Pop Culture Princess

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Monday, November 15, 2010

Erin Blakemore honors our finest literary ladies residing on The Heroine's Bookshelf

In the realm of books about books,there have been quite a few that talk about admirable female role models from the past and present of literature. What then makes Erin Blakemore's newest contribution to this conversation stand out in the crowd? As some would say,it's that personal touch that means so much.

The Heroine's Bookshelf,like many of the leading ladies that it praises,has much more substance than it appears to on it's slender surface. Blakemore selected several fictional females,of various ages and circumstances,and boiled down their essential appeal as characters to one key trait that defines them above the others they possess,for both the reader and the author.

Rather than simply showcase the likes of Elizabeth Bennet,Laura Ingalls or Francie Nolan as cardboard cutout figures of character development,Blakemore makes a case for each one and why they should be seen as prime examples of Self,Simplicity or Family Ties.

She also at times holds up a mirror to the author's life to see how that particular fictional creation is a real reflection of the writer's true nature. In some cases,that can be easily seen such as Jo March being the picture perfect counterpart to Louisa May Alcott's struggles to be taken seriously as a writer. Ambition is well suited to both Jo and her true Marmee:

For a few others,the trait that Blakemore applies to that character may not be the first one that comes to your mind. Celie from The Color Purple,for example,makes me think of endurance rather than Dignity,mainly because dignity is the one thing that most of the people in her life seem to rob from her at every turn.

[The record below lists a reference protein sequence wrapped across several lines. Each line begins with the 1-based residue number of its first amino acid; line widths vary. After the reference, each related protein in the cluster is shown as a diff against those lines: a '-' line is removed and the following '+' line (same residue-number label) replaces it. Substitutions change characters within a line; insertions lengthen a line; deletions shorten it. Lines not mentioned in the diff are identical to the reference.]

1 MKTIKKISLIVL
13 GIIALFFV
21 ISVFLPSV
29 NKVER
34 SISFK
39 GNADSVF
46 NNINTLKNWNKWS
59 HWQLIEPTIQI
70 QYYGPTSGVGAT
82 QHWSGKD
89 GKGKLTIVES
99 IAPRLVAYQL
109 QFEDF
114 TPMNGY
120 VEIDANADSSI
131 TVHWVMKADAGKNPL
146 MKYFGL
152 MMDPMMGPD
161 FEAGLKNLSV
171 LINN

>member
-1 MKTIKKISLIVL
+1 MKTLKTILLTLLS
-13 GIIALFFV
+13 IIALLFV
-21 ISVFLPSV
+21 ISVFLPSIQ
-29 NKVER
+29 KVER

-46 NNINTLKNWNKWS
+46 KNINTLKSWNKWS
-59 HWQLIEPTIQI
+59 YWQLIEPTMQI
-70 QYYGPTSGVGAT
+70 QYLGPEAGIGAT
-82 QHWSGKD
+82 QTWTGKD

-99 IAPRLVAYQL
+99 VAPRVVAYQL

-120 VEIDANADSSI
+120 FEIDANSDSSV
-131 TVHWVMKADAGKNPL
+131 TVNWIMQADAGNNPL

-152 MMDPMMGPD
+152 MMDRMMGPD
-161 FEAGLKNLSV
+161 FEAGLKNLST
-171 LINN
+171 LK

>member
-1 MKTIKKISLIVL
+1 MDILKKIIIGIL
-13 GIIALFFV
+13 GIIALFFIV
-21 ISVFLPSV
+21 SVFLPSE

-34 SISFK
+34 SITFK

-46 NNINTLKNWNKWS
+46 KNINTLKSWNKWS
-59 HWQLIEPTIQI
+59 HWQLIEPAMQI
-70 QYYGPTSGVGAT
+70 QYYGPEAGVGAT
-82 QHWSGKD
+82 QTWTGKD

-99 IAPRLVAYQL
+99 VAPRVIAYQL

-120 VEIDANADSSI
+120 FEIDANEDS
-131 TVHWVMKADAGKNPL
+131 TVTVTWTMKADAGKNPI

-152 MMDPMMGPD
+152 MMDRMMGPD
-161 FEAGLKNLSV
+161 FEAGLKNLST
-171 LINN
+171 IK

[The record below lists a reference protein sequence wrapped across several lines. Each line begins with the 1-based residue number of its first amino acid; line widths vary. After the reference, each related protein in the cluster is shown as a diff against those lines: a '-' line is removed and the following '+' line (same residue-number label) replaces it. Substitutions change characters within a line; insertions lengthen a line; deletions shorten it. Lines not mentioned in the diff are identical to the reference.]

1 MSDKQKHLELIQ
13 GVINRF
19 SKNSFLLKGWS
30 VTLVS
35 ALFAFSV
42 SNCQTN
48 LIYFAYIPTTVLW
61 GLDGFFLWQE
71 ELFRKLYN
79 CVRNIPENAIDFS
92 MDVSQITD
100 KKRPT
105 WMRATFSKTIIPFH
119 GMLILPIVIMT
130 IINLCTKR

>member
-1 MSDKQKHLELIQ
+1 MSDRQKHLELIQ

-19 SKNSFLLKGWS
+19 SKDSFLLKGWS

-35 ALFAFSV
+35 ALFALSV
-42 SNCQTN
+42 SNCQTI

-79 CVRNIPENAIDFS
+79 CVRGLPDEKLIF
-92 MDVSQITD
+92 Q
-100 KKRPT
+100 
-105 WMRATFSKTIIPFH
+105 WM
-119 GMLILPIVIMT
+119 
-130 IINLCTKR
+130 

However,Blakemore does clearly illustrate how Celie manages to reclaim that power without stooping to the low levels of her oppressors and states her case as honestly and openly as Celie would herself. It's a fine point so well presented that I gladly concede to and ultimately agree with:

Even if some of the biographical background given for each author is familiar to you,Blakemore puts a fresh coat of paint on their portraits to make her themes become the focal point.

It's particularly enlightening when reading about inspirations for writers that you're less knowledgeable about;for me,learning about the emotional turmoil that Lucy Maud Montgomery went thru for most of her days makes me curious to check out Anne of Green Gables to see just how well she expresses Happiness via her young charge.

Another young lady that I've grown to know recently is Scout,the spunky yet tender hearted daughter of one of the best father figures ever written. Compassion is a great marker for her,since Harper Lee not only gave it to Scout in abundance without turning her into a saintly figurine but as Blakemore shows,Scout has the amazing ability to bring it out in others:

The Heroine's Bookshelf can also be used for educational introductions or book group suggestions but that doesn't mean the material presented on the page is bone dry text. Blakemore instead stirs up a smart and savory stew of insight that offers up lively food for thought regarding each book and character.

Granted,going over the Steadfastness of Jane Eyre could be easily viewed as a quiet topic of debate for a Sunday afternoon tea. However,by expanding upon the twisted romantic path that Charlotte Bronte wound up taking,the compare and contrast portion of that little discussion can get pretty lively there:

The Heroine's Bookshelf is readily available at a bookseller near you and should definitely make for an excellent gift for that special someone on your list this holiday season. Even after that time has passed,this book is a true treasure that makes the other gems in your personal library sparkle all the brighter.

So,when you need a pick-me-up in prose,just take a glance through these pages and find the steps to do your own dance in celebration of Self. Erin Blakemore proves to be a most instructive and entertaining hostess for such delights indeed:

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